Nobody Gets It The First Time: The Audio-Lingual approach
The behaviorist contributions to language teaching conducted a heavily grammatical view of language teaching, but recent theories suggest that it takes more than grammar to teach a language. Yet, grammar has been one of the fundamental aspects in second and foreign language learning and teaching. In the 1980s there was a movement that suggested that grammar can be acquired naturally in simulated interactive opportunities
The audio-lingual approach is an oral based approach, i.e., the students are drilled on the use of grammatical patterns in meaningful simulated conversations. It is based on the habit formation theory inherited form the behaviorist school (skinner, 1957). The leader of this method is Charles Fries (1975). This method aims to enable the students to use the target language automatically without stopping to think. That can be achieved by over learning the target language. The students overlearn the language to an extent that it becomes a habit.
In an audio-lingual class the teacher is like an orchestra leader providing the students with a good model to follow. The students are simply imitators.
Grammar is induced form a dialogue provided for the students where new vocabulary items are presented with a great emphasis on daily spoken language. The target language must be used extensively in order for this approach to work. Students’ errors are to be kept at a minimum by not presenting difficult vocabulary and limiting them to say what they are taught. The emphasis is on having students produce error free utterances. This method of language learning supports kinesthetic learning styles. Concrete vocabulary is taught through the demonstration of objects and pictures. But, Abstract vocabulary is taught through association of ideas. Whenever, a dialogue is given, the printed word must be kept away as long as possible.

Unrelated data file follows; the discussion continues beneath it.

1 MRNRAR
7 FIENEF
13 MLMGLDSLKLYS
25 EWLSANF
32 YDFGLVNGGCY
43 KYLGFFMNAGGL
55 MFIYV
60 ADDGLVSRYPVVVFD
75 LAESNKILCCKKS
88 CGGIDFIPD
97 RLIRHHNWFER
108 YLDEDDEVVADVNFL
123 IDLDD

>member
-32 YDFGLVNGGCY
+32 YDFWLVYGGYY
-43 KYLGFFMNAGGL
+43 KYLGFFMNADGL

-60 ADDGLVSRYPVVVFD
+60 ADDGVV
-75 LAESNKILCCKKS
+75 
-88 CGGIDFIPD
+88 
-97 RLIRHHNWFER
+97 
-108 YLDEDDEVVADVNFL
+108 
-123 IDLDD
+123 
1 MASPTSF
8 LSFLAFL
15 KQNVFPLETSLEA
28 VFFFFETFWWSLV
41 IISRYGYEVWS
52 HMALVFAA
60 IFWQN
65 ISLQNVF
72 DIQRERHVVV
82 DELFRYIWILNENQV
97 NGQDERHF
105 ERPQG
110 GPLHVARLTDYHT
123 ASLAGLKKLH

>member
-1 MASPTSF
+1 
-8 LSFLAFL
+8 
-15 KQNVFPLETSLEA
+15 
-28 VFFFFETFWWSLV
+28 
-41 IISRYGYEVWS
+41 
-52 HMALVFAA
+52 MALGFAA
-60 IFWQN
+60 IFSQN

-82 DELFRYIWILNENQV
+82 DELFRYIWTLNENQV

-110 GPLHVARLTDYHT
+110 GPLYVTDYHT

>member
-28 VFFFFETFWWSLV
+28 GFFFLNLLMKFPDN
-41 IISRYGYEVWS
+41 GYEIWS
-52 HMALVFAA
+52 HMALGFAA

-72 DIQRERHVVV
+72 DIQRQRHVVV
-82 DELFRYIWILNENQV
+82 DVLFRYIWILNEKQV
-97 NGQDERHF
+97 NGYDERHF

Some techniques of this method are:
1. Dialog Memorization
2. Transformation Drill
3. Complete the Dialog
4. Dictation: important details
6. Chain Drill
Although this approach is old and not in harmony with the new theories of language teaching, it is an essential tool to present knowledge in my EFL class. As far as human knowledge is concerned, there's no finite truth, So, I use a mixture of approaches depending on the skill under focus.